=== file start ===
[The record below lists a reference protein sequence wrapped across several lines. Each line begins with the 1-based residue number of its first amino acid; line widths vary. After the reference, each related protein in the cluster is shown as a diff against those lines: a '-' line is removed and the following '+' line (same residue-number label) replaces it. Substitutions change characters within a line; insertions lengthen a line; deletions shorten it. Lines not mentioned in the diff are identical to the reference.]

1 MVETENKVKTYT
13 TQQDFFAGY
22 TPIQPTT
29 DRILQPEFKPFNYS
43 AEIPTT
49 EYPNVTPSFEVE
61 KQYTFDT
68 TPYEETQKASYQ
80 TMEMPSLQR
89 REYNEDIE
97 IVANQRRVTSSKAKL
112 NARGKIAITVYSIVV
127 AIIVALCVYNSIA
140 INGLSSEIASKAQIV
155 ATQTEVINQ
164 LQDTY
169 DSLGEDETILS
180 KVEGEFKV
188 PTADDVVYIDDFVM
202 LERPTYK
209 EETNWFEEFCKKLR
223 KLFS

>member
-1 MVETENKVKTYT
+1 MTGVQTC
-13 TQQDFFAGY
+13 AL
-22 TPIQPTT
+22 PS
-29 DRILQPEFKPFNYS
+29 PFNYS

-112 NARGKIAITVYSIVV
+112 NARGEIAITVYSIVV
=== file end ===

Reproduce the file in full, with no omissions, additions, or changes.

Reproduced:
[The record below lists a reference protein sequence wrapped across several lines. Each line begins with the 1-based residue number of its first amino acid; line widths vary. After the reference, each related protein in the cluster is shown as a diff against those lines: a '-' line is removed and the following '+' line (same residue-number label) replaces it. Substitutions change characters within a line; insertions lengthen a line; deletions shorten it. Lines not mentioned in the diff are identical to the reference.]

1 MVETENKVKTYT
13 TQQDFFAGY
22 TPIQPTT
29 DRILQPEFKPFNYS
43 AEIPTT
49 EYPNVTPSFEVE
61 KQYTFDT
68 TPYEETQKASYQ
80 TMEMPSLQR
89 REYNEDIE
97 IVANQRRVTSSKAKL
112 NARGKIAITVYSIVV
127 AIIVALCVYNSIA
140 INGLSSEIASKAQIV
155 ATQTEVINQ
164 LQDTY
169 DSLGEDETILS
180 KVEGEFKV
188 PTADDVVYIDDFVM
202 LERPTYK
209 EETNWFEEFCKKLR
223 KLFS

>member
-1 MVETENKVKTYT
+1 MTGVQTC
-13 TQQDFFAGY
+13 AL
-22 TPIQPTT
+22 PS
-29 DRILQPEFKPFNYS
+29 PFNYS

-112 NARGKIAITVYSIVV
+112 NARGEIAITVYSIVV